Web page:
“this”
refers to my
curse at QB,
the depth at running back
,
or a combination of both. It's not clear what part makes me so conflicted.
Fix such ambiguity by
naming (specifying) the object
the pointer is referring to at the same time you are pointing to it.

Replace the vague “
this”
with a more precise phrase.

“this curse at quarterback”

“this running back depth”
iii) Repeating Key Words/Phrases
Creates continuity and momentum.

When you mention X,Y,Z in your outline and introduction as the key areas you will use to make your point, be sure the
language you use to describe those terms is consistent.

You may use more than one phrasing, but keep the idea’s integrity.
A good strategy is to make a list of key terms and phrases, including their synonyms and antonyms.

In
They Say/I Say
, Graff gives the example of Susan Douglas who, in
Where the Girls Are: Growing Up Female with the Mass Media,
is able to effectively use
synonyms and antonyms
to show her logic and strengthen her argument.
Keep Track of Keywords
“In a variety of ways, the mass media helped make us the critical
schizophrenics
we are today, women who
rebel against
yet
submit
to prevailing images about what a desirable, worthwhile woman should be…The mass media has engendered in many women a kind of cultural
identity crisis
. We are
ambivalent
toward femininity on the one hand and feminism on the other. Pulled in opposite direction—
told we were equal
, yet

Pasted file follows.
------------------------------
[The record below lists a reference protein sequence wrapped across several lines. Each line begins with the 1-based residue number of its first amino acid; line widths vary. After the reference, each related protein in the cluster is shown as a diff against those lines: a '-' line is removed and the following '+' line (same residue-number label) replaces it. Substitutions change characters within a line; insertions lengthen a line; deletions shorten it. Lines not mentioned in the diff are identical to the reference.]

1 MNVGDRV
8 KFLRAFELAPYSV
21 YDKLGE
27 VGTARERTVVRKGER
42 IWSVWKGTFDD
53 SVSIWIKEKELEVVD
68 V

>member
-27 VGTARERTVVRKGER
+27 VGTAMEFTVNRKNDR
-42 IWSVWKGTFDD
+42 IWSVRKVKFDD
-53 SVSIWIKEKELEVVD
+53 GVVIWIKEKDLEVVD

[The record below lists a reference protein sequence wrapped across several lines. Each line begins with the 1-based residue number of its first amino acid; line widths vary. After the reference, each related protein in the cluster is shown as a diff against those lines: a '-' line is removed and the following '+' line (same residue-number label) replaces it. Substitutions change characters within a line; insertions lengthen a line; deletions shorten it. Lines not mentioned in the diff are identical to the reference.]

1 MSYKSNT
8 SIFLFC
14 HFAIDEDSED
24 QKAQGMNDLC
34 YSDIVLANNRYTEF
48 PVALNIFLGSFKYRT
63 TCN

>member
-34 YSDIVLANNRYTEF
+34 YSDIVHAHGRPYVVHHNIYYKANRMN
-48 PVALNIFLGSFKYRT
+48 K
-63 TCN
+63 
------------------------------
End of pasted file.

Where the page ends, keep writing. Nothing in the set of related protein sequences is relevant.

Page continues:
told we were subordinate
; told we could
change history
but told we were
trapped by history
—we got
the bends
at an early age, and we’ve never gotten rid of them.

When I open Vogue, I am simultaneously
infuriated
and
seduced
…I
adore
the materialism; I
despise
the materialism…I want to look beautiful, I think wanting to look beautiful is the most dumb-ass goal you could have…And this doesn’t only happen when I’m reading Vogue; it happens all the time…On the one hand, on the other hand—that’s not just me—that’s what it mean to be a woman in America” (115).
Here, Douglas is able to establish her argument that mass media creates a type of
mental disorder
by using synonyms that express the same meaning.

Schizophrenia, identity crisis, ambivalent, the bends


She even demonstrates it through contrasting words:

rebel against/submit

told we were equal/told we were subordinate

told we could change history/told we were trapped

infuriated/seduced

adore /despise
While repetition in your paper can be a difficult balancing act, it is necessary to help move through your text safely (and convincingly).

Some writers use the metaphor of
rock climbing
as a means to express the importance of connecting your logical parts.
“Instead of jumping or lurching from one hand-hold to the next, good climbers have a secure handhold on the position they have established before reaching for the next ledge...
To move smoothly from point to point in your argument
,
you need to firmly ground what you say in what you’ve already said
. In this way, your writing remains
focused while simultaneously moving forwards
” (Graff and Birkenstein)
Questions?
See page 31-32 in Essay Do's and Don'ts
See page 31-32 in Essay Do's and Don'ts
See page 31-32 in Essay Do's and Don'ts
Pointing words are articles, pronouns and nouns that refer back to other words.

As the Engkents point out in
Essay Do's and Don'ts
, "the definite article (the) shows that something has already been mentioned" (32)

"The design team came up with
a
new proposal.
The
proposal gave everyone a new perspective on the project, revitalizing the whole staff"